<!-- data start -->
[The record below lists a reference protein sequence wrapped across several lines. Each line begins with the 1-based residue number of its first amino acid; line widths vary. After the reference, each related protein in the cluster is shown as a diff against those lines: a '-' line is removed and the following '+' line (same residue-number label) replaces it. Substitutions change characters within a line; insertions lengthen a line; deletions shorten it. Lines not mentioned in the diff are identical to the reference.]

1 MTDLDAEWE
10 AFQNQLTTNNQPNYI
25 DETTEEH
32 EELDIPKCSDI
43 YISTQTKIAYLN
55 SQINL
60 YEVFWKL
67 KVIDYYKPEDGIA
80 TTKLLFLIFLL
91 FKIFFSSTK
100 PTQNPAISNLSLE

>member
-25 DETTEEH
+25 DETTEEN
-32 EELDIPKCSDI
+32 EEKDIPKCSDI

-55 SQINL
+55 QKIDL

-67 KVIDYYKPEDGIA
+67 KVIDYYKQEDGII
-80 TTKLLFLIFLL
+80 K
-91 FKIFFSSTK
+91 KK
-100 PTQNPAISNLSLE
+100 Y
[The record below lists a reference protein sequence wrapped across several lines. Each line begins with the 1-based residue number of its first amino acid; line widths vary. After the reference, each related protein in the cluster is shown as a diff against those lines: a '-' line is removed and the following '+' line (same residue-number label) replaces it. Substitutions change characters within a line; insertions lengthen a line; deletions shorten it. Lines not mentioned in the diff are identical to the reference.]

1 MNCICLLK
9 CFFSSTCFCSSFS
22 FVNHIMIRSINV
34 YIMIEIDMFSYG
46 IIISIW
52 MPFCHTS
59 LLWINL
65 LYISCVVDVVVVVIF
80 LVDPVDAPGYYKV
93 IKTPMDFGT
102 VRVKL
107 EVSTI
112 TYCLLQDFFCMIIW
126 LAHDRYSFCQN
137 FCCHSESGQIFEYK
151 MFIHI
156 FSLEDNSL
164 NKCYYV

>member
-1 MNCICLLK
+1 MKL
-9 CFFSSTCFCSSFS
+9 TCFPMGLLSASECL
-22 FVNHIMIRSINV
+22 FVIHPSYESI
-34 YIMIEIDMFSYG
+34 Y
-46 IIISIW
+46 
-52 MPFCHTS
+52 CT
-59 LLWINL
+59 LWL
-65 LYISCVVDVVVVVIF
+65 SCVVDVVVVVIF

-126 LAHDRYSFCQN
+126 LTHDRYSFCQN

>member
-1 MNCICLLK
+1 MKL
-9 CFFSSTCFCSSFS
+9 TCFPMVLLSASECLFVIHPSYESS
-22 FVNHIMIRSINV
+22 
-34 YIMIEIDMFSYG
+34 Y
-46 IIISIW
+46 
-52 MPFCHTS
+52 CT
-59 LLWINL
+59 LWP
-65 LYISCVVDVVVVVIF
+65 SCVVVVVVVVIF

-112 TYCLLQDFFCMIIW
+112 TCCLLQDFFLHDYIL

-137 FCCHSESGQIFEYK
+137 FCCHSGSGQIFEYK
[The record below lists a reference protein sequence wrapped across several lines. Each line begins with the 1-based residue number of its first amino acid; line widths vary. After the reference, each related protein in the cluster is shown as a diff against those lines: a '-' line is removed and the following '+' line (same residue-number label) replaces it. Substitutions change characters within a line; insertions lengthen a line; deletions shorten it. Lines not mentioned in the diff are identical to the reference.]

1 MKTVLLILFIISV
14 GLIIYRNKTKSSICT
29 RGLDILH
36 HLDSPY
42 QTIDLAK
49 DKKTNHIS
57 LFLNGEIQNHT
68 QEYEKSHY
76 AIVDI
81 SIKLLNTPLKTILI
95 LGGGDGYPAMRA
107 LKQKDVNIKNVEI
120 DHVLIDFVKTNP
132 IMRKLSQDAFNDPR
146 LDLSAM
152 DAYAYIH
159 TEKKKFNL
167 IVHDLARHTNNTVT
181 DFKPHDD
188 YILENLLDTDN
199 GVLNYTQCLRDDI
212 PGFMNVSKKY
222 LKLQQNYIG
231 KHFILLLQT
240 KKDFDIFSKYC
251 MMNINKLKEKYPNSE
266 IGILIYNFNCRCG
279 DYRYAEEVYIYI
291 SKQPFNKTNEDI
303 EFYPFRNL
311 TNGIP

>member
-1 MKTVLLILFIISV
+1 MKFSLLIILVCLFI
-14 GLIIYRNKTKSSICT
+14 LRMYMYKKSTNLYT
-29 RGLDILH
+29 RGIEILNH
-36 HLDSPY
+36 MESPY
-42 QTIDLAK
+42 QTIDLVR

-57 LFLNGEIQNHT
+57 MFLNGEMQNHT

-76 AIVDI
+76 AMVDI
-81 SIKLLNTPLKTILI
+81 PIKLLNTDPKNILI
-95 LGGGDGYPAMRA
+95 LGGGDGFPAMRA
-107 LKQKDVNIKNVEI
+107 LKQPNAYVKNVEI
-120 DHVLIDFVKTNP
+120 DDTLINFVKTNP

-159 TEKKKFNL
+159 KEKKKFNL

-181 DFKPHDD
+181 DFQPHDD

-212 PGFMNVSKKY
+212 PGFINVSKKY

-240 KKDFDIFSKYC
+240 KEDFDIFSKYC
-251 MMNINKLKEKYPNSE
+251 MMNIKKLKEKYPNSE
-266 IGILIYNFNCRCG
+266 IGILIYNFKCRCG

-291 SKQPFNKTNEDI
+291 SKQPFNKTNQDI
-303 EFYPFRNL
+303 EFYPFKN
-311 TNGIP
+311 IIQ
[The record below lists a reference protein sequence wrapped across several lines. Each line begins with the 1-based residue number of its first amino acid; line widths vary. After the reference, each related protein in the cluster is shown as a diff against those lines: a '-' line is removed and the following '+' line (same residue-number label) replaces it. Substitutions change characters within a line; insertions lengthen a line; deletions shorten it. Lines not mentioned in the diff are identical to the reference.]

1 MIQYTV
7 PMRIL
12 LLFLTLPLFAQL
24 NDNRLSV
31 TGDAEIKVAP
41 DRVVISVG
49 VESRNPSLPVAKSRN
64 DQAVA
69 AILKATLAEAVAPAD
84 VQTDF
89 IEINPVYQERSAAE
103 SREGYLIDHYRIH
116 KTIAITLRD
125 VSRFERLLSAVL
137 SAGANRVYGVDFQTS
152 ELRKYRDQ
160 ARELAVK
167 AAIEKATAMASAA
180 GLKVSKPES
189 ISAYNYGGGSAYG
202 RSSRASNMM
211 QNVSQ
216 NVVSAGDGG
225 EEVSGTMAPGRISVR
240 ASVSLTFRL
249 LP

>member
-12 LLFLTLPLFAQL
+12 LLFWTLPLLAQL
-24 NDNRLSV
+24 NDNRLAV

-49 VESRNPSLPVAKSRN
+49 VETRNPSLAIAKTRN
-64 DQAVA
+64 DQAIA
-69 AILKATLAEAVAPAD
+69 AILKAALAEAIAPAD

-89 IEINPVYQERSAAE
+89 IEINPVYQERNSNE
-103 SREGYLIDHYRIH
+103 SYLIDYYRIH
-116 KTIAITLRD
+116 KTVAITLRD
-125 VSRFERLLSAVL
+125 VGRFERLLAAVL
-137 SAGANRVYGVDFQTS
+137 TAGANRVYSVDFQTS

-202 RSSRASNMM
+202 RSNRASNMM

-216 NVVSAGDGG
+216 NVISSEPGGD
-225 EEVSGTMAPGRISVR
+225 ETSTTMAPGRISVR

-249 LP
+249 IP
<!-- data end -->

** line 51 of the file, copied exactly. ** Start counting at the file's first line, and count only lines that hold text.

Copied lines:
+9 TCFPMGLLSASECL